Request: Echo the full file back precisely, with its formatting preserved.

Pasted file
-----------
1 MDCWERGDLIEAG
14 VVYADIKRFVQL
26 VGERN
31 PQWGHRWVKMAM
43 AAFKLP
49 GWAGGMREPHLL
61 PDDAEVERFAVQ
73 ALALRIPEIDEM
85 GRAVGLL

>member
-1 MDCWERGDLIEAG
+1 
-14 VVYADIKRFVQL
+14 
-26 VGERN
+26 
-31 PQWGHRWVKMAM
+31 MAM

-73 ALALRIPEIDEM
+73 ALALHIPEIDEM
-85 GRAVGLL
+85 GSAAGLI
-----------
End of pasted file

1 MDCWERGDLIEAG
14 VVYADIKRFVQL
26 VGERN
31 PQWGHRWVKMAM
43 AAFKLP
49 GWAGGMREPHLL
61 PDDAEVERFAVQ
73 ALALRIPEIDEM
85 GRAVGLL

>member
-1 MDCWERGDLIEAG
+1 
-14 VVYADIKRFVQL
+14 
-26 VGERN
+26 
-31 PQWGHRWVKMAM
+31 MAM

-73 ALALRIPEIDEM
+73 ALALHIPEIDEM
-85 GRAVGLL
+85 GSAAGLI